Devotional - Holy Thursday - Examining The Washing Of The Disciples Feet

Discussion in 'Thoughts for Today' started by anthony wade, Apr 17, 2014.

  1. Now that you know these things, you will be blessed if you do them. - John 13: 17 (NIV)

    As we enter into the most important weekend in our faith we need to reflect properly to what this time should mean to us as Christians. It is not about bonnets and feasts. It is not about bunnies and eggs. It is about the cross. It is about the blood of Jesus Christ poured out for all of us. The blood that cleanses us from all unrighteousness. The blood that covers us so that we might again have true fellowship with our Creator. The blood that assures us we are written into the Lambs Book of Life. For those who are perishing it is pure folly. The story, like much of the Bible, makes no sense to someone who has not placed their faith in Christ. Resurrection Sunday (not Easter) is the day that we no longer have to seek the living among the dead! It is the day that Jesus Christ defeated death and overcame this world - thus allowing us to do so as well; through Him. The work on the cross is the greatest blessing God can ever give us and if He never gives me anything else - He has already given me everything.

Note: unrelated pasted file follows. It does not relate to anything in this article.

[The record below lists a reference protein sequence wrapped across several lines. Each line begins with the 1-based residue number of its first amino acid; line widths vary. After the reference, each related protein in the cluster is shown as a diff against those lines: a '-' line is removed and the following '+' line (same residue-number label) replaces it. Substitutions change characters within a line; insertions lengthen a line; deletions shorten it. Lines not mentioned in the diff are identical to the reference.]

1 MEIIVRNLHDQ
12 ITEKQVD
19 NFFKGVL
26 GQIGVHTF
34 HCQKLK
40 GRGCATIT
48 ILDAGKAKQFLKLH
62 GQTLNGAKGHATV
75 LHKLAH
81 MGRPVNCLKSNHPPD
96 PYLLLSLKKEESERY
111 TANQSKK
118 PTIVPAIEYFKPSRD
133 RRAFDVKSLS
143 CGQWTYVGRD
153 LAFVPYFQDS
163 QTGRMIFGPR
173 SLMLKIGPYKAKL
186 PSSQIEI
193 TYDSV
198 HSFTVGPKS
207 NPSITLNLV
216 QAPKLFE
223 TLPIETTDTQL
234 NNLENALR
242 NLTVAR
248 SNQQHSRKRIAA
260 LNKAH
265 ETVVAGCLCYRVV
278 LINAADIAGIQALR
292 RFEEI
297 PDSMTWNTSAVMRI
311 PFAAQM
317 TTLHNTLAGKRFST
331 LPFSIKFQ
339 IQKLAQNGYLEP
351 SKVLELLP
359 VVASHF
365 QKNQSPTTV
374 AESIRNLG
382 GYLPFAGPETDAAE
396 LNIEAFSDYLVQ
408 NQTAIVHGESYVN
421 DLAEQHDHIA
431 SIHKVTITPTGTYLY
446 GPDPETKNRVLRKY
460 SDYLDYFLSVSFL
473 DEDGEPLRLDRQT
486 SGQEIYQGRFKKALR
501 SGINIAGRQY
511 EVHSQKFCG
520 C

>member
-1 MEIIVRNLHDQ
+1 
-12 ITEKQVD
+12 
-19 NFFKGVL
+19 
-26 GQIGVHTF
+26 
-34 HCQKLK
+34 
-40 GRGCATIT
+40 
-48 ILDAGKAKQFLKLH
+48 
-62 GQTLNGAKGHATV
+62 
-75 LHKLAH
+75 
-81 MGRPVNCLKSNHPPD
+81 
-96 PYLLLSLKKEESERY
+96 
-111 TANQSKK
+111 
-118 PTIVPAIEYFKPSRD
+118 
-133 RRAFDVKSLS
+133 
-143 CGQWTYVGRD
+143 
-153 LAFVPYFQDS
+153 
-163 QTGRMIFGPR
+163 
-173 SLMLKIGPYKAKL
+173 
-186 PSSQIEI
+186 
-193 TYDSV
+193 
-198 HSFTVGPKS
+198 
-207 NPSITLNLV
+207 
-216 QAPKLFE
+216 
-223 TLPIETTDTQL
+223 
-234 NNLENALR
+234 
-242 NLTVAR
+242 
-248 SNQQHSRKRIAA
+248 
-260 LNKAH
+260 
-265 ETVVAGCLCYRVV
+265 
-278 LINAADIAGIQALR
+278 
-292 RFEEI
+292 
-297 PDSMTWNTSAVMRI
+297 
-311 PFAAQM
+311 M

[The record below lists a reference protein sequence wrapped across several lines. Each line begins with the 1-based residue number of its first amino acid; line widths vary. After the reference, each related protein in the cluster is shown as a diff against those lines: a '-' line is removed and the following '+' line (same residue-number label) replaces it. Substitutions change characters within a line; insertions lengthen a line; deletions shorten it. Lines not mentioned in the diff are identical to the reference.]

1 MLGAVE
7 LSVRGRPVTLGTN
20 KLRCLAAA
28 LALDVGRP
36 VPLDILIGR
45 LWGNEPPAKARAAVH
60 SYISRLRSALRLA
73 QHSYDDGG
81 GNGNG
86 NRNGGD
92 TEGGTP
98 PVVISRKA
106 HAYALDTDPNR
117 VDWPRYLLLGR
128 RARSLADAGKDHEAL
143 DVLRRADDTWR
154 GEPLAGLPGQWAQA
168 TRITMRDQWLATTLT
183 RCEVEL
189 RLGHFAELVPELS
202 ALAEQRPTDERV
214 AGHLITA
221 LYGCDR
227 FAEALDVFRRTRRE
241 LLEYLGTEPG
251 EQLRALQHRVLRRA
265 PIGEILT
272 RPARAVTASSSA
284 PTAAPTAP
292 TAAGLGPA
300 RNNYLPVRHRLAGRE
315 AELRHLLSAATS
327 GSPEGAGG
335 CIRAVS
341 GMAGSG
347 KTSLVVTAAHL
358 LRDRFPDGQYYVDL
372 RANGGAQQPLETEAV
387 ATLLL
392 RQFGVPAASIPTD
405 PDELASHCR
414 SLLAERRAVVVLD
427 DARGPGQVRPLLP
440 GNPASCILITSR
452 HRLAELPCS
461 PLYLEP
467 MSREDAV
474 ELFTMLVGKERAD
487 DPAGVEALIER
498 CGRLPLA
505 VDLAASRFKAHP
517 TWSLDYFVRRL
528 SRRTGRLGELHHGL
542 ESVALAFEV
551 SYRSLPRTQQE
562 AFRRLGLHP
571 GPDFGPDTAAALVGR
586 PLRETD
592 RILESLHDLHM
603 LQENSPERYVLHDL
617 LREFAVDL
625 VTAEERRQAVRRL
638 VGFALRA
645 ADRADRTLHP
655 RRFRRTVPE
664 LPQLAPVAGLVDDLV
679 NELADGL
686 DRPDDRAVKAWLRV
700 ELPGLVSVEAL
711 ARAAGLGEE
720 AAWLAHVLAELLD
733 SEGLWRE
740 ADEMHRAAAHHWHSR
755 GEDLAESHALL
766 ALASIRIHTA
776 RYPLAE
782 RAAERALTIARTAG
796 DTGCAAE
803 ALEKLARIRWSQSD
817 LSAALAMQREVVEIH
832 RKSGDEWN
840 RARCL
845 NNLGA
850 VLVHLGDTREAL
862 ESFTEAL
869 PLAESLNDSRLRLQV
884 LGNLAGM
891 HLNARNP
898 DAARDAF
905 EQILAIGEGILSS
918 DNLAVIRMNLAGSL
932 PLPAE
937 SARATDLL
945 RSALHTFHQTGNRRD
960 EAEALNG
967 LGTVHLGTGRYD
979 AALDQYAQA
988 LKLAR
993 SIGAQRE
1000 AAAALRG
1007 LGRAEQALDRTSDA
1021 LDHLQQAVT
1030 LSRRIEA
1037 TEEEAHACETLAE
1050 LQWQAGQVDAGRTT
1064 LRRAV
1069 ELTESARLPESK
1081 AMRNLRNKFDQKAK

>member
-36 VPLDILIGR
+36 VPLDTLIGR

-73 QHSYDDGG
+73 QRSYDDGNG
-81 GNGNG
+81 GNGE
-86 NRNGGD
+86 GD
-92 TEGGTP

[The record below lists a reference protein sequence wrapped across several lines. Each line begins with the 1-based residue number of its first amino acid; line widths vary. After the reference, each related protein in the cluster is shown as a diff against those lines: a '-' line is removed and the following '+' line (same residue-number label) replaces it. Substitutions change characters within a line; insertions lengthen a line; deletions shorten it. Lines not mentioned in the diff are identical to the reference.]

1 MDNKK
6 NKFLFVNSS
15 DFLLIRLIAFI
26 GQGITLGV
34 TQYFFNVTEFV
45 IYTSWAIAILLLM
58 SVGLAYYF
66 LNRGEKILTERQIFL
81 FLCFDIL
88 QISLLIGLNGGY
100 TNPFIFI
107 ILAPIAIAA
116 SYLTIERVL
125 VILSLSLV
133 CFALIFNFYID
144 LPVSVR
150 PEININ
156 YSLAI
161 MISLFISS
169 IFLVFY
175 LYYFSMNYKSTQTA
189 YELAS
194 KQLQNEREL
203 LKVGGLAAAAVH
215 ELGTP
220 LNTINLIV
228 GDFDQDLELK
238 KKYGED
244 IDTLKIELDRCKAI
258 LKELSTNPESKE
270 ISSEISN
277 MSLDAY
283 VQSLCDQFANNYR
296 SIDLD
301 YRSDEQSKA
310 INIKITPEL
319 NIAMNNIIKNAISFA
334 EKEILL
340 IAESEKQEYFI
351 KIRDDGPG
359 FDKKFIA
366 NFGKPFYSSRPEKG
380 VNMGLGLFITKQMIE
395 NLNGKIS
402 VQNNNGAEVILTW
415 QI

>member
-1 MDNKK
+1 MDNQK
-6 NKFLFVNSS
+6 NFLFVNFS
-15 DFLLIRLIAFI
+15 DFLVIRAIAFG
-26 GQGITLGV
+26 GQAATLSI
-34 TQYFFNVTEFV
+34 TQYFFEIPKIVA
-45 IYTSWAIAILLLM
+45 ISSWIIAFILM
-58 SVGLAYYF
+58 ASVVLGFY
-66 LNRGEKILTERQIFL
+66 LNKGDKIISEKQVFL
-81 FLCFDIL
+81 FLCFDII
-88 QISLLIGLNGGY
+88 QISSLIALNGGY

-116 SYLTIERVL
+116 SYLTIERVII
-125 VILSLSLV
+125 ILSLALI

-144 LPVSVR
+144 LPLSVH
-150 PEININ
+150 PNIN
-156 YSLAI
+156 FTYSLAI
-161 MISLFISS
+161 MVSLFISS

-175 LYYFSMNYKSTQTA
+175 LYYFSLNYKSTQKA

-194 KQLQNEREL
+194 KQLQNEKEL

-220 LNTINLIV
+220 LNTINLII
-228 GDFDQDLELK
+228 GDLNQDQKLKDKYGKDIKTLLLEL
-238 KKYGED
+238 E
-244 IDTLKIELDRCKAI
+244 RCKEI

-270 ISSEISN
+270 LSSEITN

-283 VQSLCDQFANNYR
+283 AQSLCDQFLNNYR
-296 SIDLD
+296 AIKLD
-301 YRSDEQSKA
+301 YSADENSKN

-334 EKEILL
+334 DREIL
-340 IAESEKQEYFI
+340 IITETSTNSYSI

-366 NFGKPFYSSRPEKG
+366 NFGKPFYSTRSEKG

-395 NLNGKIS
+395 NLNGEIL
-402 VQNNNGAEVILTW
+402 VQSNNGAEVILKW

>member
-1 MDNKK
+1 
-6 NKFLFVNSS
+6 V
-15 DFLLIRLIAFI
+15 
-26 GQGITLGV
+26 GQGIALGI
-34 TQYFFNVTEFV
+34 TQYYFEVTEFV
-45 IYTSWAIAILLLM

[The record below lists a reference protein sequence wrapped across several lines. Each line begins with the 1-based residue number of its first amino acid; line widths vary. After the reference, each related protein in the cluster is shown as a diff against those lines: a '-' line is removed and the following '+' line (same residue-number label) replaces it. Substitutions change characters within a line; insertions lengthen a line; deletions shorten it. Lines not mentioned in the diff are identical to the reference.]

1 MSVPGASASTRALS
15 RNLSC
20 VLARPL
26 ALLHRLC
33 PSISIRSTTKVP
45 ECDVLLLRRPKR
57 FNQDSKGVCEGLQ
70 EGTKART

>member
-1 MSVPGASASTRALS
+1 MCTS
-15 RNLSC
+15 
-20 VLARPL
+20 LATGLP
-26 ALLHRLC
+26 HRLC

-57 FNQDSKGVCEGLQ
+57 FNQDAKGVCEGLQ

But we do not get to the empty tomb except through Calvary and we do not get to Calvary except through Gethsemane. You do not get to Resurrection Sunday except through Good Friday and we do not get to Good Friday except through Holy Thursday. On this Holy Thursday let us turn to the story of Jesus washing the feet of the disciples.

    It was just before the Passover Festival. Jesus knew that the hour had come for him to leave this world and go to the Father. Having loved his own who were in the world, he loved them to the end. - John 13: 1 (NIV)